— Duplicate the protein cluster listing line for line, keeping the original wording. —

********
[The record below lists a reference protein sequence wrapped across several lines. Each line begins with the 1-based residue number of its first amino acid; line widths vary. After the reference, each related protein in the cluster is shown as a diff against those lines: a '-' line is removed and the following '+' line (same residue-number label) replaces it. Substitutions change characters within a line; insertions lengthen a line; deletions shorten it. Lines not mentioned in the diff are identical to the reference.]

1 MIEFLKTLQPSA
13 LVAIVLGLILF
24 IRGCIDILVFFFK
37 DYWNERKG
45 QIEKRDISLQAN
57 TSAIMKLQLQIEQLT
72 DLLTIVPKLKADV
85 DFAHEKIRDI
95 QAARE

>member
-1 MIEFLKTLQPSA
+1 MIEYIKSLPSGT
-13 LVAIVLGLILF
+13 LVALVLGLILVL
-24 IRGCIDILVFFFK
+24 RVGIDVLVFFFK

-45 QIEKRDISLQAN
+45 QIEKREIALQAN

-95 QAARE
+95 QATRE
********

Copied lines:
[The record below lists a reference protein sequence wrapped across several lines. Each line begins with the 1-based residue number of its first amino acid; line widths vary. After the reference, each related protein in the cluster is shown as a diff against those lines: a '-' line is removed and the following '+' line (same residue-number label) replaces it. Substitutions change characters within a line; insertions lengthen a line; deletions shorten it. Lines not mentioned in the diff are identical to the reference.]

1 MIEFLKTLQPSA
13 LVAIVLGLILF
24 IRGCIDILVFFFK
37 DYWNERKG
45 QIEKRDISLQAN
57 TSAIMKLQLQIEQLT
72 DLLTIVPKLKADV
85 DFAHEKIRDI
95 QAARE

>member
-1 MIEFLKTLQPSA
+1 MIEYIKSLPSGT
-13 LVAIVLGLILF
+13 LVALVLGLILVL
-24 IRGCIDILVFFFK
+24 RVGIDVLVFFFK

-45 QIEKRDISLQAN
+45 QIEKREIALQAN

-95 QAARE
+95 QATRE